The Royal KonTiki Two Time Zones by Eterna is a handsome watch, but watch industry pundits will no doubt consider the bigger story being the first appearance of the new Calibre 39 in a production watch.
It couldn't have happened soon enough.
When the Calibre 39 was announced this year, its appearance seemed to embody that well known saying ascribed to Plato that "Necessity is the mother of invention." Since ETA owner, the Swatch Group, announced their intention to limit the supply of ETA movements to competing companies, the scramble had begun to find an alternative supplier.
After-all, with the drying up of the supply of these workhorse engines, many watch companies would be left with pretty watch cases with nothing to put inside, thus threatening their survival. Those companies who could (ie: with deep pockets) were given impetus to develop in-house movements, partly to remove dependence on external suppliers, and partly to move up the chain as it were, towards credibility as a watchmaking company.
Amid this backdrop of change within the industry, it was the announcement of the Calibre 39 by Eterna that changed everything. We wrote about the Calibre 39 (which you can read about here) and you may have known that this is the result of a project that Eterna started in 2007 to create a brand new movement.
The main selling point of the Calibre 39 is the fact that it was designed from the ground up with modularity in mind. The goal was a strong base calibre from which many types of complications could be piled on top, creating a large number of variant movements. Ease of adding complications was also a main priority, with most modules needing only a few screws to install. The resulting 88 variants as conceived by Eterna would then be supplied to watch companies to carry on producing what they have always produced, as well as introduce new types of complications not previously seen from the ETA movements we know and love.
The Eterna Royal KonTiki Two Time Zones here uses the variant of Calibre 39 called the Calibre 3945A. It is an automatic movement fitted with Eterna's Spherodrive system, beating at 28,800 bph and holding a 68 hour power reserve. As the name implies, the main complication that this watch showcases is the GMT function served by a central hand with a red arrow tip.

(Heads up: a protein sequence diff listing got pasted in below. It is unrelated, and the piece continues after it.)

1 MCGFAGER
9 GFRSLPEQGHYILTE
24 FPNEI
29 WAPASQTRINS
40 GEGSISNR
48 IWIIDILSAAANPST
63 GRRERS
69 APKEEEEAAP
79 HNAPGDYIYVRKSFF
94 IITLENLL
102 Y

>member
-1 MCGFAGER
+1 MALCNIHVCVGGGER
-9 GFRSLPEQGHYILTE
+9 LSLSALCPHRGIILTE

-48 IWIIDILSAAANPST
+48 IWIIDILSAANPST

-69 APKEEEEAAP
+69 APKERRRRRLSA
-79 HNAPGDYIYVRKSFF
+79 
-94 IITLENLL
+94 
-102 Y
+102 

The 42mm case is in polished and satin-finished stainless steel, enhanced with a decorated bezel with five engraved grooves and five PVD-clad screws that easily recall the Eterna logo. What is interesting here is how the case looks very similar to an IWC Ingenieur, even to the shape of the crown guards. With the KonTiki however, the crown guards are PVD coated and add a further dash of sportiness to the already rugged looking case. Rounding off the specs is the water resistance to 100m and a black rubber strap held together by a stainless steel buckle.
A handsome and sporty design, and in many ways I'm glad that the KonTiki was the first watch to use the Calibre 39, being the only signature line of Eterna that is easily associated to the brand by watch geeks. And since the KonTiki name is associated with the legendary sea voyage of Norwegian explorer and writer Thor Heyerdahl and so recalls the image of travel, this watch then, with the chosen complication, hits the right note because nothing is more useful to a traveler than GMT.
Want your Calibre 39 fix in a different flavor? Well, you can look to the Porsche Design P6752 WorldTraveler launched at the same time as the Royal Kontiki Two Time Zones.
Porsche Design, as you might know, owned Eterna from 1995 to 2012, and as such the association runs deep. The P6752 WorldTraveler while sharing the same movement, differs markedly in its design. The Porsche Design aesthetic is all about motorsports and as such, the case is made of sandblasted titanium and the dial is of the more restrained, red, white, grey and black colour-scheme.
Both these watches are fetching indeed, but what they represent is really something new for the Swiss watch industry. As the first watches to contain the Calibre 39, and by extension, the start of giving more choices to the mechanical watch-lover, well, that can only be a good thing. eterna.ch